Archeologists are digging up something special for Canada’s150th and Montreal’s 375th birthday -- Canada’s first parliamentary buildings.

Under what used to be a parking lot at the corner of McGill St. and Place d’Youville in Old Montreal are the remains of the buildings, last in use 168 years ago.

“It's a great opportunity to add an important heritage to the different celebrations of Montreal,” said Louise Pothier from the Pointe-a-Calliere Museum and one of the lead archeologists involved in the project.

Montreal was the capital of the United Province of Canada from 1843-1849. The Ste. Anne's Market buildings housed parliament until they were destroyed in a fire during a riot, brought about by divisions in pre-Confederation Canadian society over whether Canada should be part of the British Empire or a sovereign nation.

What remained of parliament was torn down and eventually paved over by a parking lot.

Those involved in the recovery are calling it one of the most important archeological digs in the country.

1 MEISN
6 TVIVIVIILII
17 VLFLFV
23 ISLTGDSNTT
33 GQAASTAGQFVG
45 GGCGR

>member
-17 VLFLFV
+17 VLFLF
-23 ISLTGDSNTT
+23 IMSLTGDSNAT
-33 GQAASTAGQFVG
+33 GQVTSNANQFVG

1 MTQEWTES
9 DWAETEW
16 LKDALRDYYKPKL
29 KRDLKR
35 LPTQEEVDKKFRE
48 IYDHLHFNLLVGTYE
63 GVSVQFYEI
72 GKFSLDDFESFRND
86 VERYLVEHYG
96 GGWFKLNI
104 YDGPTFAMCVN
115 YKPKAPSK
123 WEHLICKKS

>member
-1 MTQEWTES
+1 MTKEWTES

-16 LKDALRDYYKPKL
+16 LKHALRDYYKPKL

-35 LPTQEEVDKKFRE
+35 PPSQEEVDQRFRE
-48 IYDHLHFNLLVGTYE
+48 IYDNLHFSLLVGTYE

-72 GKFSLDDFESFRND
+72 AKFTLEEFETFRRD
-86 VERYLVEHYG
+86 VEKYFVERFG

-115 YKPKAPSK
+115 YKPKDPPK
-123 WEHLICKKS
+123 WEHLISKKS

“It’s very unique, probably one of the largest urban ecological sites in North America,” said archeologist Hendrik Van Gijseghem, the project manager.

Previous digs have turned up dishware, a horseshoe, and toiletry items, because parliamentarians likely spent long days there.

Archeologists say since the fire happened so fast, much more was left behind.

“Everything that was left on the evening of April 25, 1849 is still there,” said Pothier.

“I like to think of it as our own little Pompeii, because the remains have been sealed in place and the process of abandonment was sudden, so things are left in place just like in Pompeii - minus the bodies,” said Van Gijeseghem.

At one metre of depth, teams have already found many new items and plan to go down to five metres.

“All the remains essentially fell into the basement and were essentially sealed, so we're in the presence of a very unique context. We're confident we're going to find by and large the things where they were used,” said Pothier.

Former Bloc Quebecois MP Bernard Bigras said it’s interesting glimpse into Canada's democracy.

“Some people don't know that Montreal is the first place for the democracy and now we have an example,” he said.

The Pointe-a-Calliere Museum will be offering free tours of the site to the public from Wednesday to Sunday until September.

The dig will continue until October.

The goal is to eventually build an atrium or glass building over of the site as well as a tunnel linking visitors to the site to make it more accessible.

"If you don’t see it, you don’t care very much. But now if we see it, I think our interest will be much stronger towards the preservation and accessibility to the site," said Pothier.